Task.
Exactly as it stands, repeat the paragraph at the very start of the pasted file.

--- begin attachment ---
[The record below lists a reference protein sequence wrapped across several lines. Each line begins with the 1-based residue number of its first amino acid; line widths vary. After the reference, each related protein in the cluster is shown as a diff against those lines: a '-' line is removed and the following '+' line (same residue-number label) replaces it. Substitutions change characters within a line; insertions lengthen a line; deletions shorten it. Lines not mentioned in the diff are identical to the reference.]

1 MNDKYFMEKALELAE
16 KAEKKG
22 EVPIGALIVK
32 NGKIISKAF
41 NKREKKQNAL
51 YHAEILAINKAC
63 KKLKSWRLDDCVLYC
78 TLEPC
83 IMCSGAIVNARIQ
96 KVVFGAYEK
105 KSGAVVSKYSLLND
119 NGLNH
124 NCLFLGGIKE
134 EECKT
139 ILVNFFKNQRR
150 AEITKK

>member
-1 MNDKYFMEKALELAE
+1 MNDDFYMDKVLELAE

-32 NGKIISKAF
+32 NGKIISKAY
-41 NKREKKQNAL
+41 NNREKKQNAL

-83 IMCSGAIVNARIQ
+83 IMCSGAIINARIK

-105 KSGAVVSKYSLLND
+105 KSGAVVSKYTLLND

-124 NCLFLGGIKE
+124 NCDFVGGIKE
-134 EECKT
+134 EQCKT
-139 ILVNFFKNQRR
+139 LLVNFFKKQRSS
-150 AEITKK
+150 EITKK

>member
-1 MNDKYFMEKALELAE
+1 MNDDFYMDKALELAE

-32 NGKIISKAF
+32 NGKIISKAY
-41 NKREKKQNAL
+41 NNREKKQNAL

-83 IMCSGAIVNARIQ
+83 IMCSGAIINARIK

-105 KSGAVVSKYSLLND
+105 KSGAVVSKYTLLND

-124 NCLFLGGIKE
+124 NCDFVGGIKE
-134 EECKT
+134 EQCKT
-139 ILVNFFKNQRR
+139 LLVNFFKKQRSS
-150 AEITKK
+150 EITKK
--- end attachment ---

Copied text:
[The record below lists a reference protein sequence wrapped across several lines. Each line begins with the 1-based residue number of its first amino acid; line widths vary. After the reference, each related protein in the cluster is shown as a diff against those lines: a '-' line is removed and the following '+' line (same residue-number label) replaces it. Substitutions change characters within a line; insertions lengthen a line; deletions shorten it. Lines not mentioned in the diff are identical to the reference.]